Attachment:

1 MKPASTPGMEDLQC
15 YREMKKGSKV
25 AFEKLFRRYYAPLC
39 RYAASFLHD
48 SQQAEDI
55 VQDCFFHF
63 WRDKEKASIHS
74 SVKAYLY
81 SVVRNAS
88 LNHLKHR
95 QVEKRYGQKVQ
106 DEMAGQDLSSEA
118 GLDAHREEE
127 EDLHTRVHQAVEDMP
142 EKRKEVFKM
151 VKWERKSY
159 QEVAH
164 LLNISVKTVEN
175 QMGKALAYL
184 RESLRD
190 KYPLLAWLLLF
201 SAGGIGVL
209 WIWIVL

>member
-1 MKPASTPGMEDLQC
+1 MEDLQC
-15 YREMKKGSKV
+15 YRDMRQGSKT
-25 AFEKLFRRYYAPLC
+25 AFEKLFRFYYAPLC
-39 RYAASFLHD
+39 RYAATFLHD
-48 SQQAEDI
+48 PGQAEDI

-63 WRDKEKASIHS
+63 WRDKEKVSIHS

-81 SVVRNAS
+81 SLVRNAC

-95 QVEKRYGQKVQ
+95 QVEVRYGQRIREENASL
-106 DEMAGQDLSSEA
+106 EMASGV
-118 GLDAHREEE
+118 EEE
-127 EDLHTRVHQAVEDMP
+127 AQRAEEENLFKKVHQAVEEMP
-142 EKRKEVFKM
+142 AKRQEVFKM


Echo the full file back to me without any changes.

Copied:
1 MKPASTPGMEDLQC
15 YREMKKGSKV
25 AFEKLFRRYYAPLC
39 RYAASFLHD
48 SQQAEDI
55 VQDCFFHF
63 WRDKEKASIHS
74 SVKAYLY
81 SVVRNAS
88 LNHLKHR
95 QVEKRYGQKVQ
106 DEMAGQDLSSEA
118 GLDAHREEE
127 EDLHTRVHQAVEDMP
142 EKRKEVFKM
151 VKWERKSY
159 QEVAH
164 LLNISVKTVEN
175 QMGKALAYL
184 RESLRD
190 KYPLLAWLLLF
201 SAGGIGVL
209 WIWIVL

>member
-1 MKPASTPGMEDLQC
+1 MEDLQC
-15 YREMKKGSKV
+15 YRDMRQGSKT
-25 AFEKLFRRYYAPLC
+25 AFEKLFRFYYAPLC
-39 RYAASFLHD
+39 RYAATFLHD
-48 SQQAEDI
+48 PGQAEDI

-63 WRDKEKASIHS
+63 WRDKEKVSIHS

-81 SVVRNAS
+81 SLVRNAC

-95 QVEKRYGQKVQ
+95 QVEVRYGQRIREENASL
-106 DEMAGQDLSSEA
+106 EMASGV
-118 GLDAHREEE
+118 EEE
-127 EDLHTRVHQAVEDMP
+127 AQRAEEENLFKKVHQAVEEMP
-142 EKRKEVFKM
+142 AKRQEVFKM